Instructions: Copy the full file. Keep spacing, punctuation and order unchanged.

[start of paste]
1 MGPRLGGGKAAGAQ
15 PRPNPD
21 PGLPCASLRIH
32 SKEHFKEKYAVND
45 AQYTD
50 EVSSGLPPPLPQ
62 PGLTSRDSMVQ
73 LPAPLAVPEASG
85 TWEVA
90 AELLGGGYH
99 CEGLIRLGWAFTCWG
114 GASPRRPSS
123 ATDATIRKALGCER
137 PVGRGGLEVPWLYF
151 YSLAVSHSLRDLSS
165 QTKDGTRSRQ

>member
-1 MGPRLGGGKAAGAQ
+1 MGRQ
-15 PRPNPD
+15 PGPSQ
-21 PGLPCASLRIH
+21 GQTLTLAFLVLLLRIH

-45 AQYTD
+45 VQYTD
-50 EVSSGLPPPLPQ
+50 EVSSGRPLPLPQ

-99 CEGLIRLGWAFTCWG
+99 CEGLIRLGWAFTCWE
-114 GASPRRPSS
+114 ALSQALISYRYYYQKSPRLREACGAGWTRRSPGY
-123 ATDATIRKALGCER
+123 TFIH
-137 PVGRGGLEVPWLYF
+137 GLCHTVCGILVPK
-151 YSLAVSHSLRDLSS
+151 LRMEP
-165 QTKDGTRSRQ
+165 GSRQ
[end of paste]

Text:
1 MGPRLGGGKAAGAQ
15 PRPNPD
21 PGLPCASLRIH
32 SKEHFKEKYAVND
45 AQYTD
50 EVSSGLPPPLPQ
62 PGLTSRDSMVQ
73 LPAPLAVPEASG
85 TWEVA
90 AELLGGGYH
99 CEGLIRLGWAFTCWG
114 GASPRRPSS
123 ATDATIRKALGCER
137 PVGRGGLEVPWLYF
151 YSLAVSHSLRDLSS
165 QTKDGTRSRQ

>member
-1 MGPRLGGGKAAGAQ
+1 MGRQ
-15 PRPNPD
+15 PGPSQ
-21 PGLPCASLRIH
+21 GQTLTLAFLVLLLRIH

-45 AQYTD
+45 VQYTD
-50 EVSSGLPPPLPQ
+50 EVSSGRPLPLPQ

-99 CEGLIRLGWAFTCWG
+99 CEGLIRLGWAFTCWE
-114 GASPRRPSS
+114 ALSQALISYRYYYQKSPRLREACGAGWTRRSPGY
-123 ATDATIRKALGCER
+123 TFIH
-137 PVGRGGLEVPWLYF
+137 GLCHTVCGILVPK
-151 YSLAVSHSLRDLSS
+151 LRMEP
-165 QTKDGTRSRQ
+165 GSRQ